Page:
- Phillip K. Dick, especially Valis, Divine Invations, and Ubik (author/books)
- The Fountain (movie)
- Pan’s Labyrinth (movie)
- Blade Runner (movie)
- 2001: A Space Oddessy & 2010: The Year We Make Contact (movies)
- Prometheus (movie)
- Curse of the Golden Flower & Hero (movies, Zhang Yimou)
- Heraclitus: “Out of every 100 men on a battlefield, 10 of them should not even be there. 80 are nothing but targets. 9 are real fighters, and we are lucky to have them, for they make the battle. Ah, but one, one of them is a warrior, and he will bring the others back.”
- Shakespeare: “If we are marked to die, we are enough to do our country loss; and if to live, the fewer men, the greater share of honor.”
- Gibran: “And forget not that the earth delights to feel your bare feet and the winds long to play with your hair.”
- Napoleon Buonaparte “The human race is governed by its imagination.”
- Sepp Herberger: “After the game is before the game.”
- Roy Batty (Bladerunner): “I’ve seen things you people wouldn’t believe. Attack ships on fire off the shoulder of Orion. I’ve seen c-beams glittering in the darkness at Tannhauser gate. All those moments, lost, in time. Like tears in rain.”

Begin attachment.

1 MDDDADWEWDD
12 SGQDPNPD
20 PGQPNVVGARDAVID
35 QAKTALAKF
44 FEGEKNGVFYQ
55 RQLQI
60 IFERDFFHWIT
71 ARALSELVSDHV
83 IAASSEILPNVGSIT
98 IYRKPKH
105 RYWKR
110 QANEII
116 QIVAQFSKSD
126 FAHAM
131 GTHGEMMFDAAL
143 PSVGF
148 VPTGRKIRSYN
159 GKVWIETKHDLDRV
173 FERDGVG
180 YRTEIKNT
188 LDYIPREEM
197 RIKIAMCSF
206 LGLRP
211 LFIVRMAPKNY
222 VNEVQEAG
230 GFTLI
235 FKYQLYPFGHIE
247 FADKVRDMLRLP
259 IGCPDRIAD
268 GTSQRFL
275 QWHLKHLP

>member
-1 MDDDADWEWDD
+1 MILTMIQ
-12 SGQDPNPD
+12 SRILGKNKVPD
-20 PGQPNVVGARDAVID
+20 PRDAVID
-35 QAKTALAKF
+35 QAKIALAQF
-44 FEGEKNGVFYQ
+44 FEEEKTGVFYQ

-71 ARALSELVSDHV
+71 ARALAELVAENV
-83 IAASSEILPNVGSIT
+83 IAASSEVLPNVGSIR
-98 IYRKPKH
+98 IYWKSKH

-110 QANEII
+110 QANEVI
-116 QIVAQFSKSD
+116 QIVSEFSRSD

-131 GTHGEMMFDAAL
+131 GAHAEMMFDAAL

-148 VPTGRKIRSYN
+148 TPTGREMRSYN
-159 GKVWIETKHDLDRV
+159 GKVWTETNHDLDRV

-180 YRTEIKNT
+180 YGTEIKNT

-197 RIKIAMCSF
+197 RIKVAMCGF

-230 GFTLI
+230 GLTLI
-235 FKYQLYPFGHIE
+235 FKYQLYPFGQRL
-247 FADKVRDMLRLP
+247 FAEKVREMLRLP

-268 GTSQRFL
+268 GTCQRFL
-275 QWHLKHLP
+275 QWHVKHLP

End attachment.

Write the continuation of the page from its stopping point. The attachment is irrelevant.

- Black Elk: “I had a vision with which I might have saved my people, but I had not the strength to do it.”
- Walter Lippman: “Ages when custom is unsettled are necessarily ages of prophecy. The moralist cannot teach what is revealed; he must reveal what can be taught. He has to seek insight rather than to preach.”
- Borges: “Democracy is an abuse of statistics.”
- Nietzche: “A nation is a detour of nature to arrive at six or seven great men—and then get around them.”
- Nietzche: “The best weapon against an enemy is another enemy.”
- Shakespeare: “As soon go kindle fire with snow, as seek to quench the fire of love with words.”